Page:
HONORED: Kevin Case, an administrator of Gables Care Center in Hopedale, was honored by the American College of Health Care Administrators with the 2018 Eli Pick Facility Leadership award.
The award was announced during an awards luncheon at ACHCA’s 52nd-annual convocation and exposition held April 24 in Orlando, Fla.
Officials noted that fewer 11 percent of facilities nationwide qualify.
This year, 351 administrators in 45 states were awarded the facility leadership award nationally.
The award recognizes the administrator of record who provided leadership for the full 2017 calendar year. Eligibility is based on three years of skilled nursing facility survey data, including the health, fire safety and complaint surveys, as well as top quartile performance on designated quality measures, officials said.
DATA LEAK: A security researcher says a website flaw at a U.S. company could have allowed anyone to pinpoint the location of nearly any cellphone in the United States.
The lapse at LocationSmart, a company that gathers real-time data on cellular wireless devices, is the latest to highlight how little protection consumers have from trafficking in data about their location. LocationSmart says it has access to data on 95 percent of U.S. wireless subscribers.
The case was first reported by independent journalist Brian Krebs.
Carnegie Mellon researcher Robert Xiao says LocationSmart took the flawed webpage offline Thursday, a day after he discovered the flaw and notified the company. LocationSmart did not immediately respond to requests for comment.
SAFETY RULES: Environmental Protection Agency administrator Scott Pruitt is moving to rescind some safety measures proposed after a deadly blast at a Texas fertilizer plant.
Pruitt on Thursday signed changes to proposed Obama-era safety rules that would affect 12,500 U.S. chemical plants, refineries and other facilities.
The safety rules were prompted by a 2013 explosion at a fertilizer plant in West, Texas, that killed 15 people.
Pruitt’s changes eliminate some requirements for safety training and investigations after an accident.
Eric Schaeffer with the Environmental Integrity Project says the changes also would make it harder for people living near facilities to get basic information about chemical risks.
Pruitt says the revised rules improve emergency planning and reduce regulation. Alex Formuzis of the Environmental Working Group calls it a “hollowing out” of the safety upgrades.
HACKING: Two Syrian nationals were indicted Thursday in a computer hacking scheme that targeted the White House, Harvard University, U.S. Marine Corps and news media outlets, including The Associated Press.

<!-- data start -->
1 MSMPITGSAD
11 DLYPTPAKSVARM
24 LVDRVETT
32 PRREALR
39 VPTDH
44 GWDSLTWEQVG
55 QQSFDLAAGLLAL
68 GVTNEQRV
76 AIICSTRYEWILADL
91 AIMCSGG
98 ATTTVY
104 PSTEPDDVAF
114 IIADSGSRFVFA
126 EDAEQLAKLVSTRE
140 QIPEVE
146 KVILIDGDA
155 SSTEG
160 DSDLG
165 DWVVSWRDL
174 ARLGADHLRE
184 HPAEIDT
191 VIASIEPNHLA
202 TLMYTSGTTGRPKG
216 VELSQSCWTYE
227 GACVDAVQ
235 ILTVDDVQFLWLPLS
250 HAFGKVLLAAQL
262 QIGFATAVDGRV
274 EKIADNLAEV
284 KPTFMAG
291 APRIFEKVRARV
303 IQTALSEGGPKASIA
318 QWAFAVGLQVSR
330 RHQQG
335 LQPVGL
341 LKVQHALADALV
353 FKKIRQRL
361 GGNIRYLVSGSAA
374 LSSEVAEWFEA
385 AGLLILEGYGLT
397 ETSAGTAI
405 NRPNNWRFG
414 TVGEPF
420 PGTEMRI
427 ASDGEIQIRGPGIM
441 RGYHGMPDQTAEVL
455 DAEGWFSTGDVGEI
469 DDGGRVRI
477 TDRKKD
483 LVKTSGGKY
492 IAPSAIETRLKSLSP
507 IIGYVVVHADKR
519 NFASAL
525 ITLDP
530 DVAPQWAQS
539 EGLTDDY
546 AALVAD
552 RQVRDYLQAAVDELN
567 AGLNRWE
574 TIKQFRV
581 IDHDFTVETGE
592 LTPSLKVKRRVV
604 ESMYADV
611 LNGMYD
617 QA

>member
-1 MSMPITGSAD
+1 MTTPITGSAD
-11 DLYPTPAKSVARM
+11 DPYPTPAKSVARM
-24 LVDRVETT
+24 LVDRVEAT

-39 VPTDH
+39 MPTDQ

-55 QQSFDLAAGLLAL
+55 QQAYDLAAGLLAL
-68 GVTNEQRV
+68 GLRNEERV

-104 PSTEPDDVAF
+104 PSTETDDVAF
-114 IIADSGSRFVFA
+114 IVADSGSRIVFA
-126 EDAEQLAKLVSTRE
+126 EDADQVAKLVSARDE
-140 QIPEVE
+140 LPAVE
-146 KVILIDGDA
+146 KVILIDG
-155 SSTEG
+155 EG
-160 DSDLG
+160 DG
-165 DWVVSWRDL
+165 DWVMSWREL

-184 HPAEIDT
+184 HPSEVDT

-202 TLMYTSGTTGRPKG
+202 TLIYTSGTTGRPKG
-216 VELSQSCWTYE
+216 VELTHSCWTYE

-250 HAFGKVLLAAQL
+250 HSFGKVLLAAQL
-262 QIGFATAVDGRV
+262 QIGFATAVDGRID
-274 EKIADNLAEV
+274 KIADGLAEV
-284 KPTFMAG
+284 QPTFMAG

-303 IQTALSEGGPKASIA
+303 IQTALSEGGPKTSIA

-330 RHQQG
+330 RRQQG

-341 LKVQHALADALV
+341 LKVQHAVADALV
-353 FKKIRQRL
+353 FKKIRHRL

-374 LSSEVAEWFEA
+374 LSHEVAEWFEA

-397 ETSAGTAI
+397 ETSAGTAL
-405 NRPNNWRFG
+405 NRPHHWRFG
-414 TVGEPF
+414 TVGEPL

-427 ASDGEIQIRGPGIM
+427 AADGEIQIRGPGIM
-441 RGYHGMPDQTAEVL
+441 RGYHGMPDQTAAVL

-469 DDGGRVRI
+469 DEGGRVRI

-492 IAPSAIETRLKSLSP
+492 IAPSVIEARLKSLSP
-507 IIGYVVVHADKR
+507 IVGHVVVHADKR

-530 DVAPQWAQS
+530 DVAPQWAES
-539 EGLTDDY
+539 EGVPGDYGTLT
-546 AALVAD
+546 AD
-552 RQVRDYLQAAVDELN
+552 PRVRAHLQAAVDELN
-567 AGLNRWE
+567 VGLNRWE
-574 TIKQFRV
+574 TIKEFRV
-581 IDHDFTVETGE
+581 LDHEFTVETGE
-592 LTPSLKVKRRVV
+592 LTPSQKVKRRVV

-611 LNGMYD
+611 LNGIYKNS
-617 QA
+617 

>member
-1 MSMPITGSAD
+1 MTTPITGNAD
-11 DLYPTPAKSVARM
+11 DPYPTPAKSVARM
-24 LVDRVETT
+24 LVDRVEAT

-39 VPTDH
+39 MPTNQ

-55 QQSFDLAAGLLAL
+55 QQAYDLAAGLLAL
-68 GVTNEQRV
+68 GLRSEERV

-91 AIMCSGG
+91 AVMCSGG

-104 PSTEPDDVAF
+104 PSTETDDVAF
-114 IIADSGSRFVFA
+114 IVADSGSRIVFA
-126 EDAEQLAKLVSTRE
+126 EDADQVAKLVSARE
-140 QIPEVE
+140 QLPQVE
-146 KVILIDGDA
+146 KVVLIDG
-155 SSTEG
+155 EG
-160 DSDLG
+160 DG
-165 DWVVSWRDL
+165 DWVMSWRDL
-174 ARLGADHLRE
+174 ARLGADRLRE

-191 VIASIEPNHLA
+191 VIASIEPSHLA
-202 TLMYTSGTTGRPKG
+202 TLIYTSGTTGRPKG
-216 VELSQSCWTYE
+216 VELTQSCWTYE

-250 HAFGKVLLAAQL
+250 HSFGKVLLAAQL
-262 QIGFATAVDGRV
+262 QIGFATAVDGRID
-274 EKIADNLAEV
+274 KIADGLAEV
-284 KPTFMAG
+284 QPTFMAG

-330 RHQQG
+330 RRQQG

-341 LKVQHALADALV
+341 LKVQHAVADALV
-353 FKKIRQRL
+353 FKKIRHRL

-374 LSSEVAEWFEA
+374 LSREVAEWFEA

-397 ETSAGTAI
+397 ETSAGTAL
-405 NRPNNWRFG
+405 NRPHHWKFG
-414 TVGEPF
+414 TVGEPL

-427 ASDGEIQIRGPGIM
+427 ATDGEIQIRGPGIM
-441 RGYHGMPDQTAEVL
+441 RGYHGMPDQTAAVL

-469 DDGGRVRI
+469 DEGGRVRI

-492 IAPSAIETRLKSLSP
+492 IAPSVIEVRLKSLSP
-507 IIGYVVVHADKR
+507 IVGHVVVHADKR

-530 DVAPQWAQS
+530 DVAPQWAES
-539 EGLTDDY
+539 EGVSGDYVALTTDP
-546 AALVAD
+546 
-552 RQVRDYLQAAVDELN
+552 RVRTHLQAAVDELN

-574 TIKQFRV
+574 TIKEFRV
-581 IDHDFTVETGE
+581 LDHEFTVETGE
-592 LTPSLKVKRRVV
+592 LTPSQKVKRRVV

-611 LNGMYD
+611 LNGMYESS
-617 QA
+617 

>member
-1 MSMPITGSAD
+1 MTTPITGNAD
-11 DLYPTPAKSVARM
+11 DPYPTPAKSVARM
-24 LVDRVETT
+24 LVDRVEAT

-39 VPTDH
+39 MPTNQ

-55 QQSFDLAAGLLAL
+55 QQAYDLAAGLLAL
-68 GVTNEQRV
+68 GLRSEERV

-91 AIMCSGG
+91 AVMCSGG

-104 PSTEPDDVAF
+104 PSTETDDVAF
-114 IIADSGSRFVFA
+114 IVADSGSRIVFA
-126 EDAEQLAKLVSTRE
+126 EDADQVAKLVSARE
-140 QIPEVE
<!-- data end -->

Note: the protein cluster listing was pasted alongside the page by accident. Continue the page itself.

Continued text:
A federal grand jury returned an 11-count indictment charging Ahmad ‘Umar Agha and Firas Dardar with conspiracy and aggravated identity theft.
The indictment says the men were members of the Syrian Electronic Army, which hacked computers to spread propaganda supporting Syrian President Bashar al-Assad.
In 2013, Syrian Electronic Army hackers allegedly sent a tweet from The Associated Press’ Twitter account falsely claiming a bomb had exploded at the White House and injured President Barack Obama. The message caused the stock market to plummet briefly before it was determined to be a hoax.
Both men were originally charged by criminal complaint in 2014 and are still at large and believed to be in Syria. A third man pleaded guilty in 2016 to having a limited role.
The indictment comes as the five-year statute of limitations for some of their crimes is about to expire.
From staff and wire reports
According to the indictment, the men and their co-conspirators would send a phishing email purporting to be from a trusted source that contained a link to a website controlled by the hackers.
Users who clicked on the link were asked for their usernames and passwords. If at least one person provided those, the hackers would then access the computer systems or accounts of the target’s computer system. They could then redirect legitimate traffic, alter text or send messages using compromised social media and email accounts.
The indictment says the hackers were able to alter the Harvard University website home page by adding an image of al-Assad. They also accessed a computer server used by The Washington Post and created a false post on its website. Other targets included Reuters, Human Rights Watch, National Public Radio and The Onion.
No lawyers are listed for the men in court documents.